The fifth window is the Military window, which lists your vassals and various fighting forces. This window shows how many members there are in your army and your navy as well as the mercenaries you have hired. This window also allows you to raise and lower the levies for you personally and your vassals. Any holy orders you have recieved from your religious leader is listed in this window as well.

After this is the Intrigue section which allows you to choose 2 types of actions for your character, Ambitions and Plots. Ambitions are goals for your King to complete and there are many to choose from. Plots on the other hand are the shadier side of the spectrum; for example plotting to assassinate an enemy King. This window also shows any threats, prisoners and known plots against you. Characters from rival kingdoms can also plot to assassinate you and your heirs destroying your dynasty and causing a game over.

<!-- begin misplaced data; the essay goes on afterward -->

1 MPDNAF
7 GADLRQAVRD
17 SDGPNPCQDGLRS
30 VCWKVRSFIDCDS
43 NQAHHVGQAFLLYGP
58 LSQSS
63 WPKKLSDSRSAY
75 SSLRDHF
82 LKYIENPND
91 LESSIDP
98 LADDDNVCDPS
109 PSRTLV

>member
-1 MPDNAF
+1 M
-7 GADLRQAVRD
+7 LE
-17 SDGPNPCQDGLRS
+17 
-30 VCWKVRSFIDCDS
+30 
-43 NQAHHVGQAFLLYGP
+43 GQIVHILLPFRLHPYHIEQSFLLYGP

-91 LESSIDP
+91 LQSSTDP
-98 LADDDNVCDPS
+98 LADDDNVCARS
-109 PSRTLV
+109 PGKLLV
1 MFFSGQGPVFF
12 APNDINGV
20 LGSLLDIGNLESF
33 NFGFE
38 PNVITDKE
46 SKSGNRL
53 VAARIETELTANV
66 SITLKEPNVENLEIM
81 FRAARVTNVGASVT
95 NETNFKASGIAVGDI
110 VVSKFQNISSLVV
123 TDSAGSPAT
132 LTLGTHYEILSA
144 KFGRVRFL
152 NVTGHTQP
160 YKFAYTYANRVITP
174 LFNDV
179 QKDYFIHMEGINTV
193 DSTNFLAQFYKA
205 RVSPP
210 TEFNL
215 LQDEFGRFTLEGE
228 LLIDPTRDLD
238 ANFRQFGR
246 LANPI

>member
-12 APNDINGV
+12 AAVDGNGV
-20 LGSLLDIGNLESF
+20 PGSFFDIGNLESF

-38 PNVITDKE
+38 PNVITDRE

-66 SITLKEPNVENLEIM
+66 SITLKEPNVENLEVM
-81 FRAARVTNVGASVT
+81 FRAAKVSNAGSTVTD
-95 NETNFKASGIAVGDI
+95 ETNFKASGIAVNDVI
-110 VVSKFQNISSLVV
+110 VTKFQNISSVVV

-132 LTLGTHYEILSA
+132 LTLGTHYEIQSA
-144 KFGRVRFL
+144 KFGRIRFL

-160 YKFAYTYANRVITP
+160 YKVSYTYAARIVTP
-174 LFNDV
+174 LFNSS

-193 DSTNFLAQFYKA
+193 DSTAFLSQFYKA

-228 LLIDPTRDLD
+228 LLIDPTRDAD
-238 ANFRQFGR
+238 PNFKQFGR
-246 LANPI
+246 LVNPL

The next part is for Diplomacy, which allows you to setup various marriages between other Kingdoms. The marriages you can arrange are a simple Arranged Marriage, a Matrilinnear Marriage, and an arranged Betrothal. Inside the Arrange Marriage screen is a long list of potential wives andeach woman has various positives and negatives which affect your kingdom. Some are kind while others can be greedy and deceitful. They each have their own personality and skills they are good at.

There is also a Religion window and this shows the current Pope and all of your bishops. You can also appoint a new bishop at any time within this window.

The ninth and final window is the Character Browser which allows you to search for any and all characters within your current game. You can also elect to give a character an honorary title which will boost their opinion of you. Characters within the game can also contract diseases and die, which can affect the line of your dynasty dramatically. Characters from rival kingdoms can also plot to assassinate you and your heirs destroying your dynasty and causing a game over.